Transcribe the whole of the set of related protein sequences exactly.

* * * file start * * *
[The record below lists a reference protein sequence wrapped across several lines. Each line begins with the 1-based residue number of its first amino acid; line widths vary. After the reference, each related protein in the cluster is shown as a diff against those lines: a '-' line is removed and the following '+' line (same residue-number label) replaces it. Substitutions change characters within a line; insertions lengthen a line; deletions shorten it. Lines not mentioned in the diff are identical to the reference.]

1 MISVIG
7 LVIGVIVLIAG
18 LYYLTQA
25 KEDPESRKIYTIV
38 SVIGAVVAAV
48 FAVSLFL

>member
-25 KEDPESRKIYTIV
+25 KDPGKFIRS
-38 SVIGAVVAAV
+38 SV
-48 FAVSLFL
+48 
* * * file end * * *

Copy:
[The record below lists a reference protein sequence wrapped across several lines. Each line begins with the 1-based residue number of its first amino acid; line widths vary. After the reference, each related protein in the cluster is shown as a diff against those lines: a '-' line is removed and the following '+' line (same residue-number label) replaces it. Substitutions change characters within a line; insertions lengthen a line; deletions shorten it. Lines not mentioned in the diff are identical to the reference.]

1 MISVIG
7 LVIGVIVLIAG
18 LYYLTQA
25 KEDPESRKIYTIV
38 SVIGAVVAAV
48 FAVSLFL

>member
-25 KEDPESRKIYTIV
+25 KDPGKFIRS
-38 SVIGAVVAAV
+38 SV
-48 FAVSLFL
+48 